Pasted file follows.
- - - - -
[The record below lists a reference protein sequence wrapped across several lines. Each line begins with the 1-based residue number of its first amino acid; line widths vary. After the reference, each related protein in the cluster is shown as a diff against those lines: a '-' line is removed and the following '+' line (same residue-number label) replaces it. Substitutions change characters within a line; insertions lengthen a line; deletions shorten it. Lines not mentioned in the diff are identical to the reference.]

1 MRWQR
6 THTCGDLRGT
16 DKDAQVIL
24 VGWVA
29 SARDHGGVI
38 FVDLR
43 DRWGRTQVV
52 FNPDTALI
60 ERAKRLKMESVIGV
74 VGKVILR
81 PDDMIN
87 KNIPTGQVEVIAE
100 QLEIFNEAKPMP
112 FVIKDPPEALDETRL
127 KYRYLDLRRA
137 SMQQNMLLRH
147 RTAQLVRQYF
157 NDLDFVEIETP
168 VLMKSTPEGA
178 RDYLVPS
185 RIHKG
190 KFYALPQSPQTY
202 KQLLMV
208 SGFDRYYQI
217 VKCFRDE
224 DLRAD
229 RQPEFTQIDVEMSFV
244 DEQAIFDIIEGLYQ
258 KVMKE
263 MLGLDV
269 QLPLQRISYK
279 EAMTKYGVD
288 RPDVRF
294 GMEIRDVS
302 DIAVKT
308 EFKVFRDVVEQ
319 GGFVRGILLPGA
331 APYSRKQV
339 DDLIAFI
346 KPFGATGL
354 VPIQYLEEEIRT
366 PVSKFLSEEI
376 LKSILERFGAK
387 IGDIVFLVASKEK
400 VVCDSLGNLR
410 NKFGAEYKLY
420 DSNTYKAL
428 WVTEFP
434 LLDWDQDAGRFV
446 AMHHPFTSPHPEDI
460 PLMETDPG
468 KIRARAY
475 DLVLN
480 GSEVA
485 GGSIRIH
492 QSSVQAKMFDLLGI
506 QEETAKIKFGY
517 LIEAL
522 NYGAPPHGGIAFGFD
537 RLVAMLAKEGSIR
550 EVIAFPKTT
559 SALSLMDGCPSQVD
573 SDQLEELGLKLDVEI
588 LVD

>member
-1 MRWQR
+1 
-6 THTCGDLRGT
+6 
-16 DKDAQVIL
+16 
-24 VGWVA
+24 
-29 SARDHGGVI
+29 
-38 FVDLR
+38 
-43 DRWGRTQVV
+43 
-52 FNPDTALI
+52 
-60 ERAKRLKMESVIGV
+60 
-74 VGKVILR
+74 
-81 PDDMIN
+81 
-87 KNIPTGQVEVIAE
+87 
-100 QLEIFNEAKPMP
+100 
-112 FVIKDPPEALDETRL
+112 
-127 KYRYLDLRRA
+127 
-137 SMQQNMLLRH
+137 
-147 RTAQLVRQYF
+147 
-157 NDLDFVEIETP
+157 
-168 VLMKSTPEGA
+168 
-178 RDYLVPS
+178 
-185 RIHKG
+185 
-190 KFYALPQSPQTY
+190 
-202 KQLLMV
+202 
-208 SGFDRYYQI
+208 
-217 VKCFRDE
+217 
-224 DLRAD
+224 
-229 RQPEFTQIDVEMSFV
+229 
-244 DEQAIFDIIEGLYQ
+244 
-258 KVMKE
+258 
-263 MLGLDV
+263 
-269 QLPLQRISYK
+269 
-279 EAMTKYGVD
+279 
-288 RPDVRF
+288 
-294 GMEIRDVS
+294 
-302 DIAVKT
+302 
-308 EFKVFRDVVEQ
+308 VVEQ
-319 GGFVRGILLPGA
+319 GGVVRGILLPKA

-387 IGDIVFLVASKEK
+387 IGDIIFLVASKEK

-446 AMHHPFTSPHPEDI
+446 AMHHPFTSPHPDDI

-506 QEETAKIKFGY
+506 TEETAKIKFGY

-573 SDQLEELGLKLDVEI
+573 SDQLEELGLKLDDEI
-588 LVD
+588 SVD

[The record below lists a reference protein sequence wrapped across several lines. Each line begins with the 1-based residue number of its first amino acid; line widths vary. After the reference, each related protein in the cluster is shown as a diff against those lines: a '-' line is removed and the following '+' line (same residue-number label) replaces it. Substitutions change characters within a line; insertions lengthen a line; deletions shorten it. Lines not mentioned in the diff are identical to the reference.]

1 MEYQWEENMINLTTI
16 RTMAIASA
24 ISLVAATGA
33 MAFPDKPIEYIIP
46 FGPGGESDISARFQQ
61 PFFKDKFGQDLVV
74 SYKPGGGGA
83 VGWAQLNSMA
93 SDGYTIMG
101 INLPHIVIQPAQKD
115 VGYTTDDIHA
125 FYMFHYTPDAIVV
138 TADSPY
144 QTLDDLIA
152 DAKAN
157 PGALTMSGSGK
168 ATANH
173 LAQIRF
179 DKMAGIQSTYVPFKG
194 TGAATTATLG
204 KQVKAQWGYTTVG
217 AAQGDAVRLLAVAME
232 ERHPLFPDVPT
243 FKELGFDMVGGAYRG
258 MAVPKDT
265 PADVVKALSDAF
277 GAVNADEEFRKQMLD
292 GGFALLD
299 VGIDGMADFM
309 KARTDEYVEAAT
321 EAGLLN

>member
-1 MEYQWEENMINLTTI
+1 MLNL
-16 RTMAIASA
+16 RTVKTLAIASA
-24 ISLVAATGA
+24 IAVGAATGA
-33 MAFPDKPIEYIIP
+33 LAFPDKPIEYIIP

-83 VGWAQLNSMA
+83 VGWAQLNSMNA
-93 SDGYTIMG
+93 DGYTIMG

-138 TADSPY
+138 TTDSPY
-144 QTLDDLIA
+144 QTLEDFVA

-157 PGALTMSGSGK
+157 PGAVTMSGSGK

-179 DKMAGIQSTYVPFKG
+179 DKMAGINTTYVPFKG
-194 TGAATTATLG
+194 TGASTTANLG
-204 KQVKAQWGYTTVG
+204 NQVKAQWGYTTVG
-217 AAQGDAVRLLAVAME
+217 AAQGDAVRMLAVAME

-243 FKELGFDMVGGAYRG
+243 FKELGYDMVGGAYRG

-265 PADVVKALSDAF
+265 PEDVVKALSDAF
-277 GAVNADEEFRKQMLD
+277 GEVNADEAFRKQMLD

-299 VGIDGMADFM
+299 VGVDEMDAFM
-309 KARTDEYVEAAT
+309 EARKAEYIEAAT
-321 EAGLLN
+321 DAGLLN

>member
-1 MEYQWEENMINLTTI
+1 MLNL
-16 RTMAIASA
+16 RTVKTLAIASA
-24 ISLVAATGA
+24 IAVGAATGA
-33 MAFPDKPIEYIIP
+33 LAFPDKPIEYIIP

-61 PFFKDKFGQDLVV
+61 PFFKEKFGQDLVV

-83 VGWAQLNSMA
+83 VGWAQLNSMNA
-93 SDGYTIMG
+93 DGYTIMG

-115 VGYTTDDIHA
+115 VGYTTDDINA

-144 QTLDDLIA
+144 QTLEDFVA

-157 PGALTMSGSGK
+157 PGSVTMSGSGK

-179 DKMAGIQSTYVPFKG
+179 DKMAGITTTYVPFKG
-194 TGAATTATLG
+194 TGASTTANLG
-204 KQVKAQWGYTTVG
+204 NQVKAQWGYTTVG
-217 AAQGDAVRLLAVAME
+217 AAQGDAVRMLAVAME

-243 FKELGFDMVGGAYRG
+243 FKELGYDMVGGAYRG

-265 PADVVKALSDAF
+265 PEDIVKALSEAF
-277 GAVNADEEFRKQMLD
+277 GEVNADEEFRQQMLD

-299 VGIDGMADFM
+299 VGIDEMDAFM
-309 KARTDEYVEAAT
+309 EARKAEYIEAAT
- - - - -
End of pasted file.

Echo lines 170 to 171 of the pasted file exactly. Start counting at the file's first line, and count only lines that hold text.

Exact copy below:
179 DKMAGIQSTYVPFKG
194 TGAATTATLG